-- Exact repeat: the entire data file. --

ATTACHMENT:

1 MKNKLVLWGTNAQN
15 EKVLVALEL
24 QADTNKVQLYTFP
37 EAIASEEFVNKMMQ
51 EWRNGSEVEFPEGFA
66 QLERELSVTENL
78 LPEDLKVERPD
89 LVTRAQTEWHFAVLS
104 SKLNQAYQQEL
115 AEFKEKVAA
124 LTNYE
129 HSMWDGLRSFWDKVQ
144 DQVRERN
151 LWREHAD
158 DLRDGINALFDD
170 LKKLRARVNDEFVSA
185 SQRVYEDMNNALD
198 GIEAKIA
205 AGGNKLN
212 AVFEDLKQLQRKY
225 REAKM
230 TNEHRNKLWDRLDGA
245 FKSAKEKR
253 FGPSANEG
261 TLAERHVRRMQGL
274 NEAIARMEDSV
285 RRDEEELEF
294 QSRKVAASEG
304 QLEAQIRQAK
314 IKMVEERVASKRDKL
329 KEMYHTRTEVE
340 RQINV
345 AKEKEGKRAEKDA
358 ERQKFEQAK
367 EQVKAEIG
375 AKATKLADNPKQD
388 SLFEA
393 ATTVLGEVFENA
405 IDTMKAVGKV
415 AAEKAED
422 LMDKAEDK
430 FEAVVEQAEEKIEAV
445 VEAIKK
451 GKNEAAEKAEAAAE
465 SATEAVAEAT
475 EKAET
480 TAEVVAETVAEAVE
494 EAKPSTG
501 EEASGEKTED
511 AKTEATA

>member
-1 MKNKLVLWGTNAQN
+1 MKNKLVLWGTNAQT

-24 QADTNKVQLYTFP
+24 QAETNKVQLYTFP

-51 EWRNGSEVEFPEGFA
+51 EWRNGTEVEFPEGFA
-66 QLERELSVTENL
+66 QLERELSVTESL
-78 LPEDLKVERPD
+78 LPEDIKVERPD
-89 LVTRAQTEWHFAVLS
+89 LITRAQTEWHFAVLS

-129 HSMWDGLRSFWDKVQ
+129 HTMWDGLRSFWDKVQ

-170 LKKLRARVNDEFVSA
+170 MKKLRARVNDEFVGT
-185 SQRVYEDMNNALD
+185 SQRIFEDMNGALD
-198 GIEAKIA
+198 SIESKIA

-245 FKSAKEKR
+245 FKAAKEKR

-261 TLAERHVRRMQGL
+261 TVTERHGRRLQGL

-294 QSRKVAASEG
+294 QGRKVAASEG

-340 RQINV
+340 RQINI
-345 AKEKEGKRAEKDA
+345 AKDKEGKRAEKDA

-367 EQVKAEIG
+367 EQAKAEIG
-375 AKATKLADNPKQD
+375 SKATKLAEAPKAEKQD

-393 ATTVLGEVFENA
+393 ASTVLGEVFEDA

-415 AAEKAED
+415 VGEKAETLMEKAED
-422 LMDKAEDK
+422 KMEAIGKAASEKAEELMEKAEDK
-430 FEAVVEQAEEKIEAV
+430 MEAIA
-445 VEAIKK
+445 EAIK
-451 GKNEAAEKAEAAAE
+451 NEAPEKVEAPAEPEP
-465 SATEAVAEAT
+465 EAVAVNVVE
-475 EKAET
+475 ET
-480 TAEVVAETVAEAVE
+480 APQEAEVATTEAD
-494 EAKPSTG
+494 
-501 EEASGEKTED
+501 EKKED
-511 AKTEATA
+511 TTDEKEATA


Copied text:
1 MKNKLVLWGTNAQN
15 EKVLVALEL
24 QADTNKVQLYTFP
37 EAIASEEFVNKMMQ
51 EWRNGSEVEFPEGFA
66 QLERELSVTENL
78 LPEDLKVERPD
89 LVTRAQTEWHFAVLS
104 SKLNQAYQQEL
115 AEFKEKVAA
124 LTNYE
129 HSMWDGLRSFWDKVQ
144 DQVRERN
151 LWREHAD
158 DLRDGINALFDD
170 LKKLRARVNDEFVSA
185 SQRVYEDMNNALD
198 GIEAKIA
205 AGGNKLN
212 AVFEDLKQLQRKY
225 REAKM
230 TNEHRNKLWDRLDGA
245 FKSAKEKR
253 FGPSANEG
261 TLAERHVRRMQGL
274 NEAIARMEDSV
285 RRDEEELEF
294 QSRKVAASEG
304 QLEAQIRQAK
314 IKMVEERVASKRDKL
329 KEMYHTRTEVE
340 RQINV
345 AKEKEGKRAEKDA
358 ERQKFEQAK
367 EQVKAEIG
375 AKATKLADNPKQD
388 SLFEA
393 ATTVLGEVFENA
405 IDTMKAVGKV
415 AAEKAED
422 LMDKAEDK
430 FEAVVEQAEEKIEAV
445 VEAIKK
451 GKNEAAEKAEAAAE
465 SATEAVAEAT
475 EKAET
480 TAEVVAETVAEAVE
494 EAKPSTG
501 EEASGEKTED
511 AKTEATA

>member
-1 MKNKLVLWGTNAQN
+1 MKNKLVLWGTNAQT

-24 QADTNKVQLYTFP
+24 QAETNKVQLYTFP

-51 EWRNGSEVEFPEGFA
+51 EWRNGTEVEFPEGFA
-66 QLERELSVTENL
+66 QLERELSVTESL
-78 LPEDLKVERPD
+78 LPEDIKVERPD
-89 LVTRAQTEWHFAVLS
+89 LITRAQTEWHFAVLS

-129 HSMWDGLRSFWDKVQ
+129 HTMWDGLRSFWDKVQ

-170 LKKLRARVNDEFVSA
+170 MKKLRARVNDEFVGT
-185 SQRVYEDMNNALD
+185 SQRIFEDMNGALD
-198 GIEAKIA
+198 SIESKIA

-245 FKSAKEKR
+245 FKAAKEKR

-261 TLAERHVRRMQGL
+261 TVTERHGRRLQGL

-294 QSRKVAASEG
+294 QGRKVAASEG

-340 RQINV
+340 RQINI
-345 AKEKEGKRAEKDA
+345 AKDKEGKRAEKDA

-367 EQVKAEIG
+367 EQAKAEIG
-375 AKATKLADNPKQD
+375 SKATKLAEAPKAEKQD

-393 ATTVLGEVFENA
+393 ASTVLGEVFEDA

-415 AAEKAED
+415 VGEKAETLMEKAED
-422 LMDKAEDK
+422 KMEAIGKAASEKAEELMEKAEDK
-430 FEAVVEQAEEKIEAV
+430 MEAIA
-445 VEAIKK
+445 EAIK
-451 GKNEAAEKAEAAAE
+451 NEAPEKVEAPAEPEP
-465 SATEAVAEAT
+465 EAVAVNVVE
-475 EKAET
+475 ET
-480 TAEVVAETVAEAVE
+480 APQEAEVATTEAD
-494 EAKPSTG
+494 
-501 EEASGEKTED
+501 EKKED
-511 AKTEATA
+511 TTDEKEATA